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Duke Beats MIT On US News Rank With Lower Scores

By Shang-Lin Chuang and Daniel C. Stevenson
Staff Reporters

MIT ranked fifth for the second year in a row in the U.S. News &World Report survey of the nation's best colleges, despite outscoring the fourth-place finisher in many categories.

Yale University jumped to the top of the list, followed by Princeton University. Harvard University fell to third place after six years at the top of the list.

Duke University (4) and Stanford University (6) swapped places from last year. Rounding out the top 10 were Dartmouth College (7), Brown University (8), and the California Institute of Technology (9).

"I am pleased for MITto be recognized again as one of the very top handful of universities in the nation," said President Charles M. Vest. "We should continue to strive for excellence and to do what we believe is important in education and research and let the chips fall where they may."

MIT fell to second place in the ranking of engineering schools from first last year. Also in second place are Caltech, the University of California at Berkeley, and the University of Illinois at Urbana-Champaign. Stanford took first, while Carnegie Mellon University, Cornell University, Georgia Institute of Technology, and Purdue University tying for sixth.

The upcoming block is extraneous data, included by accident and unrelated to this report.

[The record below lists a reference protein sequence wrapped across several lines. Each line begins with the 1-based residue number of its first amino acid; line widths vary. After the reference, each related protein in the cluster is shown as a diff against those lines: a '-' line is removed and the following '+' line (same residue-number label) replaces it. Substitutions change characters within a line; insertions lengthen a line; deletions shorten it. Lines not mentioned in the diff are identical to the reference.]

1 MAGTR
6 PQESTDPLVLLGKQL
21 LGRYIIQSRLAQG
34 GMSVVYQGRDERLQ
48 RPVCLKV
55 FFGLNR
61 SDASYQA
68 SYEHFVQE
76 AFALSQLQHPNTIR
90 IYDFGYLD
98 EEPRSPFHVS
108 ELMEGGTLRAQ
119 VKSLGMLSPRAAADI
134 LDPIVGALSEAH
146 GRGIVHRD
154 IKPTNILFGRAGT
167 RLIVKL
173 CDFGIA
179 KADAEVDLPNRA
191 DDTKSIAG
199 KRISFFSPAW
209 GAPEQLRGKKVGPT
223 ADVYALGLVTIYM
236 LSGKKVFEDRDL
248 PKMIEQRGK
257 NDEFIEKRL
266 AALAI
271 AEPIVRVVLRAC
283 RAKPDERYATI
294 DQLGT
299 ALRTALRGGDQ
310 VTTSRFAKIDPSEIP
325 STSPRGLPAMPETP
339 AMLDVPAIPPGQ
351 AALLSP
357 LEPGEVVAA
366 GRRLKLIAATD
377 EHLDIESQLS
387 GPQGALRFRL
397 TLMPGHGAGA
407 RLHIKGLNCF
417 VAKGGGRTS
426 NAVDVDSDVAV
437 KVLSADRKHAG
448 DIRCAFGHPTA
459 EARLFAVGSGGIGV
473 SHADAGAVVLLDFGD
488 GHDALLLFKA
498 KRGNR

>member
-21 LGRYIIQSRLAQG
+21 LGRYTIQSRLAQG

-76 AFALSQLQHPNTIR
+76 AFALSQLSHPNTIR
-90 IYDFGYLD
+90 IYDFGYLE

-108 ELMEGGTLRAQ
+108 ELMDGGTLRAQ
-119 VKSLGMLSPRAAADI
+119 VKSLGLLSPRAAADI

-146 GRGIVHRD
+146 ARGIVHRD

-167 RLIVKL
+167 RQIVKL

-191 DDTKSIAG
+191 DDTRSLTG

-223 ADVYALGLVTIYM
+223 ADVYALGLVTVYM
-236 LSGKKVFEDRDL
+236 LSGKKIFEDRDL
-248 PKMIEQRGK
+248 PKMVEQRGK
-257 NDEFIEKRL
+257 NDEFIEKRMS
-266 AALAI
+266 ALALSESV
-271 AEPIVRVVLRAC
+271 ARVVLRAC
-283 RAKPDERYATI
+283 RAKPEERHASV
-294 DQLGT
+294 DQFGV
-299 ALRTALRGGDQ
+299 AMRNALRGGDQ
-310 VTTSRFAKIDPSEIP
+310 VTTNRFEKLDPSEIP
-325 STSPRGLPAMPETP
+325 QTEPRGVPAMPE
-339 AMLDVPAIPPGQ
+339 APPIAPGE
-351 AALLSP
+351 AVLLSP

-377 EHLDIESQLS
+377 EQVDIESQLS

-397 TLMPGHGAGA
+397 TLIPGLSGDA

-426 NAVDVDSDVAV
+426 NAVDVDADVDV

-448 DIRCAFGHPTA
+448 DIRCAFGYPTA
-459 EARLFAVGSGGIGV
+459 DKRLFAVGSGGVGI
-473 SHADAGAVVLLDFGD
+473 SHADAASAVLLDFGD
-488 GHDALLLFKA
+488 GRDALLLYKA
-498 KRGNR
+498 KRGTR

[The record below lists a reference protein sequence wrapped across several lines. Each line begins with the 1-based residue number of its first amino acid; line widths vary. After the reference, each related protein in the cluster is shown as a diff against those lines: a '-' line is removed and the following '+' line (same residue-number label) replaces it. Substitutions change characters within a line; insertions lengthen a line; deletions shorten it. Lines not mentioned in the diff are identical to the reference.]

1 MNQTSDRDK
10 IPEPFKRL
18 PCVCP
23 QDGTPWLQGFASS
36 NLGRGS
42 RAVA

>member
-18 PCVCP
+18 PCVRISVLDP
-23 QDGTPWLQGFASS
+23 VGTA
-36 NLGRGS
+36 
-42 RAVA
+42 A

"This raises my competitive instincts despite the fact that differing by one-tenth of a point out of 100 is pretty meaningless," Vest said. "I have great admiration for Stanford's engineering school, but let's keep striving to be the best by doing our best."

Ranked by discipline, MIT came first in aerospace engineering, chemical engineering, computer engineering, electrical engineering, materials engineering, and mechanical engineering.

The survey rated the Institute's Sloan School of Management the nation's third-best business school behind the University of Michigan at Ann Arbor and the University of Pennsylvania's Wharton School.

"We're a specialized and not a totally comprehensive university," said Director of MIT News Office Kenneth D. Campbell said. "I don't think we'd ever be number one."

MIT beats Duke across the board

Duke, which placed just ahead of MIT, fell significantly behind the Institute in all but two of the criteria listed in the report.

"I don't know what prompted [Duke] to be propelled into fourth place," Campbell said. "The scoring is complex," but MIT has been in fourth or fifth for many years now.

"From what I know, Duke is a very good university that has continued to grow stronger during the past few decades," Vest said. "Maybe it got a boost because its presidents, Nan Keohane, is a trustee of MIT!"

MIT tied with Princeton for the first-place academic reputation, compared to Duke's ranking of eleventh. MIT also ranked fourth in student selectivity, compared to Duke's ranking of ninth.

The Institute edged out Duke in faculty resources, financial resources, alumni-giving rank, standardized test scores, percentage of freshmen in the top 10 percent of their high school class, and student/faculty ratio.

The only criteria in which Duke beat MIT were 1995 graduation rate (95 percent vs. 89 percent), and percentage of classes larger than 50 (7 percent vs. 12 percent). The retention rate counted for a total of 20 percent of the school's overall score, putting MIT at a disadvantage at its eleventh-place rank.

Education expenditures per student were also the same for Duke and MIT, at $37,376.

Stacey E. Blau contributed to the reporting in this story.

Copyright 19,95, The Tech. All rights reserved.
This story was published on 9/6/96.
Volume 116, Number 39.
This story appeared on page 23.

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